Reaction of the Enemies [ESV 4:1–3]
- When Sanballat the Horonite and Tobiah the Ammonite official heard about it, it was very displeasing to them that someone had come to seek the welfare of the sons of Israel.” Nehemiah 2:10
- “But when Sanballat the Horonite and Tobiah the Ammonite official, and Geshem the Arab heard it, they mocked us and despised us and said, “What is this thing you are doing? Are you rebelling against the king?”” Nehemiah 2:19
Some notes: Sanballat is a Horonite and his name meaning Sin has been vivified or made a new. They were Sun worshippers and a caste of royal priests who served at the sun temples & controlled the trade routes from the wet Sahara to the Indus River and from Anatolia to ancient Brittany. These shrine and temple attendants kept records on weather, travellers & collected taxes on cargo that moved along the trade routes and major water systems.
Tobiah is the Ammonite governor. He is also mentioned in Ezra 2:60. They are descendants of Ben-Ammi and were a nomadic people who lived in the territory of modern-day Jordan, whose capital Amman, reflects the name of those ancient inhabitants.
Geshem is an incorrect translation here by the ESV and should be Gashmu, as an Arab tribe named “Gushamu” is known. They were just another pagan group in the area.
They could not complain about it to the Persian king, because Nehemiah had his permission, so instead they were angry and helpless spectators of events that they disliked and so heaped ridicule upon him. Tobias’s comment infers poor quality of work as even a fox could knock it down.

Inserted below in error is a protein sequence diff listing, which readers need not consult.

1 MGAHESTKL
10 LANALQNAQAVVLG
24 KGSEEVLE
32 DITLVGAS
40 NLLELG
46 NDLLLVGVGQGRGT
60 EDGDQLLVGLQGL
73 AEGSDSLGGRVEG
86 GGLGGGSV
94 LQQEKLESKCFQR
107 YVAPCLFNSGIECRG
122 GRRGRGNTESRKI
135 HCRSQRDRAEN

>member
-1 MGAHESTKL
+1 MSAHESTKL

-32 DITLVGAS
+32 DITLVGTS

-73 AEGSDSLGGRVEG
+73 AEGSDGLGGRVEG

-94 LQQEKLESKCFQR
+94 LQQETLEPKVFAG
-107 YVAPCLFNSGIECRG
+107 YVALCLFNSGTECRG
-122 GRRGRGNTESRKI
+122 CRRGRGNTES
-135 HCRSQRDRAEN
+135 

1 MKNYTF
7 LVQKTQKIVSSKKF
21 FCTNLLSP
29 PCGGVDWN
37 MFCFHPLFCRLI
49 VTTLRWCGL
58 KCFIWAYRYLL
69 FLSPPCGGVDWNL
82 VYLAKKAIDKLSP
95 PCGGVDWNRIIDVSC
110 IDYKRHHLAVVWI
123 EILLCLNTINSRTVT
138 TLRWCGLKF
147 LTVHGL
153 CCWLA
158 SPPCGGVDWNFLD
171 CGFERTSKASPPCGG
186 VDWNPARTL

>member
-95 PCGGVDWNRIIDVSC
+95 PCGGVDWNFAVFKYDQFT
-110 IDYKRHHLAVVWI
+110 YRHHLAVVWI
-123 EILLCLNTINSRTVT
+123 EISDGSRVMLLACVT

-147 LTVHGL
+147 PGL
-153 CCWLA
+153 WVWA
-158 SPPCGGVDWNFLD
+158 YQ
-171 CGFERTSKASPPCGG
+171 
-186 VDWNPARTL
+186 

These comments do not go unheard for Nehemiah prays to Yahweh because Nehemiah believes he is doing God’s work and opposition to the work is thwarting God.
(⁴:⁴)“Hear, our God, how we are despised. Turn their taunt down on their own heads and give them over as plunder in a land of captivity. (⁴:⁵)Because they have insulted the builders, please do not forgive their iniquities and sins. Let it not be blotted out.”
(⁴:⁶)And we rebuilt the wall and the whole wall was joined together up to half its height, because the people were inspired by the work. (4:4–6)
Nehemiah continues on, which is the key to discouragement, put pick yourself up, dust yourself off and start all over again. Nehemiah does not give up, he continues because as a devout man, he acknowledges his tribes strength is their great and terrible God. Do not be discouraged, do not allow yourself to believe that others say because who are they anyhow?
Trust in God and Continue on. that’s the key, do not just wait there for a mystical moment when all clear signal is given, but instead, continue what you are doing if you believe it is right, and it does not defame the word of God, but inspires others to see his glory as well. That is the answer of Nehemiah — prayer and work, which is not all that different than Paul’s book of Acts.
He is also important for reminding us that when we succeed, we should not give ourselves too much of the glory — for without God’s helping us along, all would be naught, and obversely if he is helping us, do not fail Him but take courage in His support and go full steam ahead.